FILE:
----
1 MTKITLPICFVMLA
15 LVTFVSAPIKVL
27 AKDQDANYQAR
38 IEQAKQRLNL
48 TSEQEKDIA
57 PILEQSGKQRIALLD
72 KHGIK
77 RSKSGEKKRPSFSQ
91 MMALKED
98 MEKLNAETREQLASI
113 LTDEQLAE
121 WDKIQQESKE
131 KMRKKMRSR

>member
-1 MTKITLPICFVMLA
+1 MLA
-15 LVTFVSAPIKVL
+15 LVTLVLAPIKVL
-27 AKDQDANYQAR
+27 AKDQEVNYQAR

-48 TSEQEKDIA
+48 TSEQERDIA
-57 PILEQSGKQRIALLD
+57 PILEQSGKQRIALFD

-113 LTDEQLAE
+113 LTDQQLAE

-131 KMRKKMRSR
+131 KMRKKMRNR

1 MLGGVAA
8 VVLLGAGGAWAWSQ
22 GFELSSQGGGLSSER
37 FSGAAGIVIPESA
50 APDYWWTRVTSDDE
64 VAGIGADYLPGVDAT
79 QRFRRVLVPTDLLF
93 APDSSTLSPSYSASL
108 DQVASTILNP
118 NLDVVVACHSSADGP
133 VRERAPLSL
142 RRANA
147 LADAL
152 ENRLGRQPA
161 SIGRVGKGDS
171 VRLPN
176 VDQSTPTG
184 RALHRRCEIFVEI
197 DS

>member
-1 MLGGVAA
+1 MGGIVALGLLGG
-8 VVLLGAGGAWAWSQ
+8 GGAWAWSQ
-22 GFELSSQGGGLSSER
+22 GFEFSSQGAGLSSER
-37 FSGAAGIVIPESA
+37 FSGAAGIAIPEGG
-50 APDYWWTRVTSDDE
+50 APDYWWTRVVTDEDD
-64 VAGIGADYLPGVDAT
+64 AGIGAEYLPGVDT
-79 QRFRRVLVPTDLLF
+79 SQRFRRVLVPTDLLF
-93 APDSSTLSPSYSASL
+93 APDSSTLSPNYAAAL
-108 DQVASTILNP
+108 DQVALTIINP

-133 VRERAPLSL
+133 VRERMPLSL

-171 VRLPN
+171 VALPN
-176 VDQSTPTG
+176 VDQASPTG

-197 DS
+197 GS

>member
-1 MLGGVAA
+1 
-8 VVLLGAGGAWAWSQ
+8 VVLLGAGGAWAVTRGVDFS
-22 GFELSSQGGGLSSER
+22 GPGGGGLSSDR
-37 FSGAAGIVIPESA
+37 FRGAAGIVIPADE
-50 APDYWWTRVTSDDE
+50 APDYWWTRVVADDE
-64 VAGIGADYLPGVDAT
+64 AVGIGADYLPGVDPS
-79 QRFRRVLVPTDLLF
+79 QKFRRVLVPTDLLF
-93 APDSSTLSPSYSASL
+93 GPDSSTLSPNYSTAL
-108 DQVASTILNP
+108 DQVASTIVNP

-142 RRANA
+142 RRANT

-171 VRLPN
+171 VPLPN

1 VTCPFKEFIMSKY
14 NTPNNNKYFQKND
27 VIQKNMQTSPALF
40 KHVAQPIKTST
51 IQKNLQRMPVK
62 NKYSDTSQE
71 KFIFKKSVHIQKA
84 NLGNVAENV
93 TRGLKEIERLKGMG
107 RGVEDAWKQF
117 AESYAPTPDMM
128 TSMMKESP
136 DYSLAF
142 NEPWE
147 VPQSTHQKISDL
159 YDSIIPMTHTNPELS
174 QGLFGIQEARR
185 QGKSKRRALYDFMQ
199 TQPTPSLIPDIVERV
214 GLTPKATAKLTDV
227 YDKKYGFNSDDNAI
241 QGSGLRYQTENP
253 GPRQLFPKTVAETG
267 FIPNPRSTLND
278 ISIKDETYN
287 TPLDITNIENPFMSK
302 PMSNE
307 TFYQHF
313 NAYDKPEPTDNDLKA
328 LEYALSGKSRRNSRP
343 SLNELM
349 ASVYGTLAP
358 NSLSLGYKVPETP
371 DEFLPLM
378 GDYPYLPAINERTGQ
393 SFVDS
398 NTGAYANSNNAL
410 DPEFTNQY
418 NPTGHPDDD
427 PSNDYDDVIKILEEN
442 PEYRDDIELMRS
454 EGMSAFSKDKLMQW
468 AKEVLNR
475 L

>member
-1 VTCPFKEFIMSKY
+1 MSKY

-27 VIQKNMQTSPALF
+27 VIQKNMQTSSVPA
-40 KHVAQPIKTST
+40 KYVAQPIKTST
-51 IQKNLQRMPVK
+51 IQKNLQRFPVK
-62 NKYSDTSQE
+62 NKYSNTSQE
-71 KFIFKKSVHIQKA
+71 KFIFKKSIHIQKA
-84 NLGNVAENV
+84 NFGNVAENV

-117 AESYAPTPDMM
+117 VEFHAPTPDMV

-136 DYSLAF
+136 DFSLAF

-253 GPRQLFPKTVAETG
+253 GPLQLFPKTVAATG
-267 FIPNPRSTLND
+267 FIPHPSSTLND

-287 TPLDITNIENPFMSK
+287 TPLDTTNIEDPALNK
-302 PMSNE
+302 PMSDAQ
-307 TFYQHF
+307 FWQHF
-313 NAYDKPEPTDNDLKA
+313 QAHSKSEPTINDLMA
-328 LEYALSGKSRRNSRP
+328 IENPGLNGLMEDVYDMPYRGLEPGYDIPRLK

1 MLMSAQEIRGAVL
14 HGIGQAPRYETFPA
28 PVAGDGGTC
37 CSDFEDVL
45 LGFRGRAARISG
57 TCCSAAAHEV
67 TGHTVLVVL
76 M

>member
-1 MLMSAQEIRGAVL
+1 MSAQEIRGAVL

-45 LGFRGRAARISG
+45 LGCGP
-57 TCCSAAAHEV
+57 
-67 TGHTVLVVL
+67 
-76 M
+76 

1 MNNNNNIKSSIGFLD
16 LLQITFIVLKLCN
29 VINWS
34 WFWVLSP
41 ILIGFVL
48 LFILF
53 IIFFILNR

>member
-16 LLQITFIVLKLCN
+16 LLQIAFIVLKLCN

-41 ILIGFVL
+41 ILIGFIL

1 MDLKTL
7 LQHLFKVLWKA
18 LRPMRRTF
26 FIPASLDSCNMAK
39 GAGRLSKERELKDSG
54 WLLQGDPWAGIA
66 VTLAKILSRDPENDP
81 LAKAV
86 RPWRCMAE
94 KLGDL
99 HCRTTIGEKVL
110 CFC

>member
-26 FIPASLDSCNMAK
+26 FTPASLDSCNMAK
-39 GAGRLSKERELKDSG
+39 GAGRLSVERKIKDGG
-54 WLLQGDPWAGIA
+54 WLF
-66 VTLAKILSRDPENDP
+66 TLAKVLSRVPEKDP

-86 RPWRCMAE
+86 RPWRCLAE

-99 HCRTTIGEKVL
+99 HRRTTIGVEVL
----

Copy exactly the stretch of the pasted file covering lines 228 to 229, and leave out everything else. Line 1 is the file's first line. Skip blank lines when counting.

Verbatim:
+86 RPWRCLAE

-99 HCRTTIGEKVL